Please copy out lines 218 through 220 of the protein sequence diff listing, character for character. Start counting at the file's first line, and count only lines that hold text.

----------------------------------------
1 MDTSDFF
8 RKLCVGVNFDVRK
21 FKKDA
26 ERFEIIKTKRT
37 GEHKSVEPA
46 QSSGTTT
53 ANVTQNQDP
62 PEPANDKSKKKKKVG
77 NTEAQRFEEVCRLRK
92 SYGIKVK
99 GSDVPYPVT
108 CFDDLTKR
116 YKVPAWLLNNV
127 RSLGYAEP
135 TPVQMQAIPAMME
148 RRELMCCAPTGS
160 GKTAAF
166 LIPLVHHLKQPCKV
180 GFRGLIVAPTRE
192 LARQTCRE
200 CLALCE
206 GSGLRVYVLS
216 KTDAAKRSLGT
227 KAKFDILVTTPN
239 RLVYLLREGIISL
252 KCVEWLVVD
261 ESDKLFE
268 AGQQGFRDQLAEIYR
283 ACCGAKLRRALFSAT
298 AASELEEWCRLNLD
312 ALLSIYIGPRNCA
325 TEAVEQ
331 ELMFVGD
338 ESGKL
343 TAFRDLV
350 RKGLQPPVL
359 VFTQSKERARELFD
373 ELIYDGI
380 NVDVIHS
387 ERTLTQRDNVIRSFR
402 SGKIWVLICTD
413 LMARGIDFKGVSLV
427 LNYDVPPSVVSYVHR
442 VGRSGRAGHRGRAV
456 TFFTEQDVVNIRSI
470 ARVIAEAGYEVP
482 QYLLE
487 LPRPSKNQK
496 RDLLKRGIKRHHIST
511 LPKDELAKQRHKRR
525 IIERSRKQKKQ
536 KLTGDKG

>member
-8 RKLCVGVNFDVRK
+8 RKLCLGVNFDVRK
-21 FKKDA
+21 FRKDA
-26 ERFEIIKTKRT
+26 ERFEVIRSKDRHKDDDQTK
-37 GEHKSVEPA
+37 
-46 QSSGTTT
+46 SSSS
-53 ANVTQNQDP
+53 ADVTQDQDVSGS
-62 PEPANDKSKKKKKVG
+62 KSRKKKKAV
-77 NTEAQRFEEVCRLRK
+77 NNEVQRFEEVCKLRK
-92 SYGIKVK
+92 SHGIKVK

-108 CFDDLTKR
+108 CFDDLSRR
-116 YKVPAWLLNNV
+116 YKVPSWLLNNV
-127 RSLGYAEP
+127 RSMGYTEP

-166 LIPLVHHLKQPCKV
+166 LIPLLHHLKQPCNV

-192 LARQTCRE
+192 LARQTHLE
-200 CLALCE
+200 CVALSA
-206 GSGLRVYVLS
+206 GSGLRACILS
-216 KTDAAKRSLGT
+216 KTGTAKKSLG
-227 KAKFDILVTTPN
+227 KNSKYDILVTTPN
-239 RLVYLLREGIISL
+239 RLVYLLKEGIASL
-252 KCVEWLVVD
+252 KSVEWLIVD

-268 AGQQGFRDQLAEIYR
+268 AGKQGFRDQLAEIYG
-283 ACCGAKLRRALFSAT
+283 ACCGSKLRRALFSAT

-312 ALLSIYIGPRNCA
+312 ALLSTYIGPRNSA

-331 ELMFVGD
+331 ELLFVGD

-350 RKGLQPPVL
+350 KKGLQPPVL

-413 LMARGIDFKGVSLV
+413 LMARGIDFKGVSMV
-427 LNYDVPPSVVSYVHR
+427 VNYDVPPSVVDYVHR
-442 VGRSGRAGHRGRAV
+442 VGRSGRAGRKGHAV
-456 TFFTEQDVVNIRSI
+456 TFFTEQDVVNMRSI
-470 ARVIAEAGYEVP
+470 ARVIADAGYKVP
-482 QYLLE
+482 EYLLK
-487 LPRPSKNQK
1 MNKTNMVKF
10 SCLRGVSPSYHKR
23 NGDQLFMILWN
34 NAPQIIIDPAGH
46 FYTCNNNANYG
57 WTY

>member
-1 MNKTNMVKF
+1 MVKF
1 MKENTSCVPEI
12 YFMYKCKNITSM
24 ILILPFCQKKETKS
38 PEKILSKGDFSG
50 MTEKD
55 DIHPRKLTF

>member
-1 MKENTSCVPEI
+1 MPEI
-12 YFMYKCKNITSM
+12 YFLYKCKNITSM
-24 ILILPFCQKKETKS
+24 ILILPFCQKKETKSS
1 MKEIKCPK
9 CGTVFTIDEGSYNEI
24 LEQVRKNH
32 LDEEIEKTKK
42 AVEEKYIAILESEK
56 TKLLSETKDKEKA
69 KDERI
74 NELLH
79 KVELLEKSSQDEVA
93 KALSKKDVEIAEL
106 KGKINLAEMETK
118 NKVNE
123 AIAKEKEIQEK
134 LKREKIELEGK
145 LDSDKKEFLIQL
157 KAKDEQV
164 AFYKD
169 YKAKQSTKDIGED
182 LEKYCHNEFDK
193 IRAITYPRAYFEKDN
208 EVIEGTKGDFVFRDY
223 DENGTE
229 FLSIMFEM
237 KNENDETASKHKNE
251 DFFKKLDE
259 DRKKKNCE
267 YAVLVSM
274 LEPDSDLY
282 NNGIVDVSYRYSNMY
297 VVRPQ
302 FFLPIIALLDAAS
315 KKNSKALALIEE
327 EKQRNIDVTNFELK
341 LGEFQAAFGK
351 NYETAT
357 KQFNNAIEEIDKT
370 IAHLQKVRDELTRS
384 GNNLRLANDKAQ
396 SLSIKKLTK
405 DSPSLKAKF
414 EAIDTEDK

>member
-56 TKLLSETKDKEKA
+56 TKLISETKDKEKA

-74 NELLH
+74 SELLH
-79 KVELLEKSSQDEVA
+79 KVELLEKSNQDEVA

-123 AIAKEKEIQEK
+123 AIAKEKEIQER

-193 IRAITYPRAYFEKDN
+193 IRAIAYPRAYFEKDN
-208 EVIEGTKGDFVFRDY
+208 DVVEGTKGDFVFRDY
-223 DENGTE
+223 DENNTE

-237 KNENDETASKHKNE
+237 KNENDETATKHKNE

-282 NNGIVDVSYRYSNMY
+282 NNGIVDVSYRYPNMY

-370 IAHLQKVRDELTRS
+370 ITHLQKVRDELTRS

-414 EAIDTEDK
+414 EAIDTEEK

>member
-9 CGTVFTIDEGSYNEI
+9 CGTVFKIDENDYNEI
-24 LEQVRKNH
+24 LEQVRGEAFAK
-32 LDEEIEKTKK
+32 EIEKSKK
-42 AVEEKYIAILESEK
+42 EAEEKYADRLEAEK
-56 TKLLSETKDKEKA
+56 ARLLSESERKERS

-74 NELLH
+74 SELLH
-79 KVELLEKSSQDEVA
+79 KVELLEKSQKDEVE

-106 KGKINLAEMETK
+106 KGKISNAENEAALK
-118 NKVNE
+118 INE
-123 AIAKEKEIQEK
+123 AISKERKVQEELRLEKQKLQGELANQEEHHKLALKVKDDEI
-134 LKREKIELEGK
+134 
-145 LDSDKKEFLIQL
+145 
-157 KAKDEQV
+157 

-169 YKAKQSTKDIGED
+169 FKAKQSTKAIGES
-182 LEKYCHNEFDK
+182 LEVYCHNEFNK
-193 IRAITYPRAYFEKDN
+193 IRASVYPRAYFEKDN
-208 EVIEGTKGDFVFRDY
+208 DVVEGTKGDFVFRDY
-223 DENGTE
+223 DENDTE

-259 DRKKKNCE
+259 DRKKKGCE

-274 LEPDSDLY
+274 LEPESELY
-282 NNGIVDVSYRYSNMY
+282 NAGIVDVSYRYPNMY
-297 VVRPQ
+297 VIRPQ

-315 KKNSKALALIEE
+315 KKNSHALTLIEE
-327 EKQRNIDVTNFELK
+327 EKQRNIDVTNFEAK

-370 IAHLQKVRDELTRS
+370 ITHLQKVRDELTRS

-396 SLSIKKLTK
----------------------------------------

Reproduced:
-106 KGKINLAEMETK
+106 KGKISNAENEAALK
-118 NKVNE